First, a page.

File format is called gro or Gromos87. Usual extension is
Description of the format.
- You can convert from gro to pdb using the editconf program, which is a part of the GROMACS package that can be run from the command line:
editconf -f whatever.gro -o whatever.pdb
- You can also use the trjconv utility, included in the GROMACS installation. It will read a GROMACS trajectory file (.xtc or .trr) and output a .pdb file. So:
- Use trjconv to generate a .pdb file.
- Load the .pdb file into Jmol (using the trajectory option) and animate.
HIV / HIN (Hyperchem)
Jmol reads HIV (or HIN) files, the native format of Hyperchem, a software sold by Hypercube Inc..
Jmol reads mopout output files from MOPAC
and the new graphf output from MOPAC2007 (
.mgf files), which
contains coordinates, charges, and molecular orbitals.
openMOPAC, Molecular Orbital PACkage, public domain.
Jmol reads and writes PQR files. However, since they are very similar to
pdb files, they may be misread.
- Version support: reading pqr started at Jmol v. 11.1.30; writing pqr files started at v. 12.3.2
- If the file contains a line that starts with "REMARK 1 PQR" (3 spaces before the '1', one after it), it will be interpreted as
pqrformat. Otherwise, Jmol will interpret it as a
pdbfile (and so will not get the charge and radii correct). To force the file be read as
pqr::just before the filepath in the
loadcommand, like this:
pqr is a format based on
pdb, where the occupancy is replaced with the atomic charge and the temperature (or B factor) is replaced with atomic radius (however, the column positions in many pqr files do not match those of pdb files). This gives the acronym: P for pdb, Q for charge, R for radius. Jmol interprets the charge values (property partialcharge) and the radii (property vanderwaals), and can hence use them e.g. in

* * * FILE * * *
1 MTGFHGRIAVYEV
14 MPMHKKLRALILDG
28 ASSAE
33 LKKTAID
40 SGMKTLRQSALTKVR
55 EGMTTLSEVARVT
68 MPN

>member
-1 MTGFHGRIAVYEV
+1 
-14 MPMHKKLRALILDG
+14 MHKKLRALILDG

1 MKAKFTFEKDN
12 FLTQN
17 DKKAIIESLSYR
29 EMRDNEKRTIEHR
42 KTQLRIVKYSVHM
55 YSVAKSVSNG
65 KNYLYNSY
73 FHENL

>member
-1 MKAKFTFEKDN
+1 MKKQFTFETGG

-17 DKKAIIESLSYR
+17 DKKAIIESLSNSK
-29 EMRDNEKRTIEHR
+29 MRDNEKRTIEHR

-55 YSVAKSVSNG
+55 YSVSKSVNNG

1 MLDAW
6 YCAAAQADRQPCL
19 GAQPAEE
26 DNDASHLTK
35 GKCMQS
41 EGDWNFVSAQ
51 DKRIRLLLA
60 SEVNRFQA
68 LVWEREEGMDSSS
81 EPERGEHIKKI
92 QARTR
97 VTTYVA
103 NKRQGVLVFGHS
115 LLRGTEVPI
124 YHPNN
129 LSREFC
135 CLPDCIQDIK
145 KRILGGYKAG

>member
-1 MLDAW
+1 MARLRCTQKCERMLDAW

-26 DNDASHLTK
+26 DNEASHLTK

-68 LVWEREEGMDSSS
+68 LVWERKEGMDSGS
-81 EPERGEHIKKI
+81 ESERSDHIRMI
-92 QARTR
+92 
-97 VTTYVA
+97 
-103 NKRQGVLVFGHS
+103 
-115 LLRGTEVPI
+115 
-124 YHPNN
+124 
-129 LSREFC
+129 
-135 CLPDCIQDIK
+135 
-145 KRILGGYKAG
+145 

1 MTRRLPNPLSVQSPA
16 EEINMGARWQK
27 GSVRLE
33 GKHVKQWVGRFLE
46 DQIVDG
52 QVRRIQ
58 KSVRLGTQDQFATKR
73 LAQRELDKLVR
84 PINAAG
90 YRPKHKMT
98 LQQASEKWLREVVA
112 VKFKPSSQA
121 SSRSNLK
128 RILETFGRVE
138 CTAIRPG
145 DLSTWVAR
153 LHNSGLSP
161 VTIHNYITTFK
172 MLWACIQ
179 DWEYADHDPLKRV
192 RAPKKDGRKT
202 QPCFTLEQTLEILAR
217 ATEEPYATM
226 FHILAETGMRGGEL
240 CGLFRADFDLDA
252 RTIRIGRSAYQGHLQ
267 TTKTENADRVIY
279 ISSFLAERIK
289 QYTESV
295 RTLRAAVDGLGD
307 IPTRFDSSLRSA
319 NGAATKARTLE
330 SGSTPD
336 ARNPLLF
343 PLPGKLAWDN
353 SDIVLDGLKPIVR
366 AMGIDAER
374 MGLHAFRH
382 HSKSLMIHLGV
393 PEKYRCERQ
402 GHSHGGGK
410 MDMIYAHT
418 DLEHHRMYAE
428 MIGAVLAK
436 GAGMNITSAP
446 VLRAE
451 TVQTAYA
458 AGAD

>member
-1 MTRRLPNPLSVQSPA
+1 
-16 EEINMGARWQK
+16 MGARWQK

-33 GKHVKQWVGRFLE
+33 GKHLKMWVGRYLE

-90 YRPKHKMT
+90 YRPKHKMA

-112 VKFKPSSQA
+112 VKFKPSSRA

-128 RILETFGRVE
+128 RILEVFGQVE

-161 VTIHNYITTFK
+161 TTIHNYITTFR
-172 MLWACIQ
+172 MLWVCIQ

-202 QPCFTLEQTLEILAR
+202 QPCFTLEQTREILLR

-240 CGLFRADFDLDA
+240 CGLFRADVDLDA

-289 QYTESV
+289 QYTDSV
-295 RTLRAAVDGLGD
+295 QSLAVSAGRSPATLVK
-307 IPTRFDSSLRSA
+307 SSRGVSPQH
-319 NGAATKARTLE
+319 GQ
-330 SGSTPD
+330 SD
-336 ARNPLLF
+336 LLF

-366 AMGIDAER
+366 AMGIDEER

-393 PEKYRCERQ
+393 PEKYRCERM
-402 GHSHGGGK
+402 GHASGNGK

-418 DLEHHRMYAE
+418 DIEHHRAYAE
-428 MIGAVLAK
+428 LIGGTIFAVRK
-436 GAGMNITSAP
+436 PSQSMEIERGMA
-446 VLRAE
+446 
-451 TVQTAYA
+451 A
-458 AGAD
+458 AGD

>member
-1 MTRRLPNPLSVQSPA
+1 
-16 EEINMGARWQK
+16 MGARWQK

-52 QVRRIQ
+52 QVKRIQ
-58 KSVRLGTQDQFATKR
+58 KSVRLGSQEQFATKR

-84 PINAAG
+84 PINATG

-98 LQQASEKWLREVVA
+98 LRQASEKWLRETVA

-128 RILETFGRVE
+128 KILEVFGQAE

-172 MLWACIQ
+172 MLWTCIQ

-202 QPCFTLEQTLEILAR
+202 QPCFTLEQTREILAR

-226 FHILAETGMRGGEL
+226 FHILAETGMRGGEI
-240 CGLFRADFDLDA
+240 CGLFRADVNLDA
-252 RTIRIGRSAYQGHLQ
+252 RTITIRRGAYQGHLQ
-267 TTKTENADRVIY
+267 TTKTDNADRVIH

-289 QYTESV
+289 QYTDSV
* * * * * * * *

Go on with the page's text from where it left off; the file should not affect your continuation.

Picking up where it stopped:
color atoms partialCharge and
pqr format has somewhat uncertain origins, but is used by several computational biology packages, including MEAD, AutoDock and APBS, for which it is the primary input format.
PQR format description. Note that APBS reads PQR loosely, based only on white space delimiters, but Jmol may be more strict about column positions.
Ideally, one should follow the PDB specifications, which are:
- pdb occupancy / pqr charge: columns 55 to 60, decimal point at 58.
- pdb B-factor / pqr radius: columns 61 to 66, decimal point at 64.
pdb files can be converted to
pqr by the PDB2PQR software, which adds missing hydrogen atoms and calculates the charge and radius parameters from a variety of force fields.
Jmol (11.7 or later) reads molecular dynamics output files from Amber. The fileset must have a structure like:
1 (topology file) + n (coordinate files)
filter option of the
load command can be used, as well as a new option to allow selective "first,last,step" loading of coordinate trajectories.
(This is preliminary and needs testing). You can see an example.
V3000 (Symyx MDL)
Jmol reads files output from the computational chemistry package Q-Chem. See the Q-Chem specific section.
This is the native format from JME Molecular Editor (by Peter Ertl).
Jmol (11.8) can read
.cell files in the CASTEP format (only periodic boundary conditions).